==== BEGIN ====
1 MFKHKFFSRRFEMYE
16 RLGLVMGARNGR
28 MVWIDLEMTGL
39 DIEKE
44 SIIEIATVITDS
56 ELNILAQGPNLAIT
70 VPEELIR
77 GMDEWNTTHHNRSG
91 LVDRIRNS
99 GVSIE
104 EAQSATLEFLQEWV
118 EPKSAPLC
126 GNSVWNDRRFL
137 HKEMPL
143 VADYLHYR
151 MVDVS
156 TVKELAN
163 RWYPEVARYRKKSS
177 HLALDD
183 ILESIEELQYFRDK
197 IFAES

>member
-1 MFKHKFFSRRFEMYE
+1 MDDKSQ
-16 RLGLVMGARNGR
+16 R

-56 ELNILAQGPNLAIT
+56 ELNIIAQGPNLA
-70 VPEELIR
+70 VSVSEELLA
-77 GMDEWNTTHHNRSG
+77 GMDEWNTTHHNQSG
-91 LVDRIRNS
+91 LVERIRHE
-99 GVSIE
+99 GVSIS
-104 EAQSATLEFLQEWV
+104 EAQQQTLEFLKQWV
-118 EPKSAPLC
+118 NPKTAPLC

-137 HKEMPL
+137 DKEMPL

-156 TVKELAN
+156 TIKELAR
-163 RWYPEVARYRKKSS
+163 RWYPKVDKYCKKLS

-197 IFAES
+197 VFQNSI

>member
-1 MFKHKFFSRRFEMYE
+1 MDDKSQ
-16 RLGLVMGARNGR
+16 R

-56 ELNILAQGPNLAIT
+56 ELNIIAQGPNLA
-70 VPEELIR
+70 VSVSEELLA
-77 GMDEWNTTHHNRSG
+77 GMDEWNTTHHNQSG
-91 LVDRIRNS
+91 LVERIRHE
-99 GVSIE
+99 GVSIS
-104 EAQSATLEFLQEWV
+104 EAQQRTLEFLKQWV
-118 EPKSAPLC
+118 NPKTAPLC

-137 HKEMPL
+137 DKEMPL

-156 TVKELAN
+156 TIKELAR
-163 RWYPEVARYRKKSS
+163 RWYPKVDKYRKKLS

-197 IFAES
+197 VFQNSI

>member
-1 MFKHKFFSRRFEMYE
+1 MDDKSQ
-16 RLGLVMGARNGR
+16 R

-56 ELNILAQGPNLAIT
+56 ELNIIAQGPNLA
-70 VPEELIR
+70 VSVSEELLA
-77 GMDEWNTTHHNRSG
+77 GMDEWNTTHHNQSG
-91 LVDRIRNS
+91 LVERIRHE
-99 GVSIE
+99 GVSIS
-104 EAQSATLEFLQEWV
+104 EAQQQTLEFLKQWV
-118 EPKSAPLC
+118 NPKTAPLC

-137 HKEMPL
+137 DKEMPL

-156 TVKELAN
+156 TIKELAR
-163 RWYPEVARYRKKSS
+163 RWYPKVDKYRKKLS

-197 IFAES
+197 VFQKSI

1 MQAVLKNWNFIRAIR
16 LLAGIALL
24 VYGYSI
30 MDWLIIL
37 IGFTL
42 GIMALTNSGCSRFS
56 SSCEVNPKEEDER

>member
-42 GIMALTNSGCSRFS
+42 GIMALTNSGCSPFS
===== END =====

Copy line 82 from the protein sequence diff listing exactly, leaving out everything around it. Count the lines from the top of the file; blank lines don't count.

+56 ELNIIAQGPNLA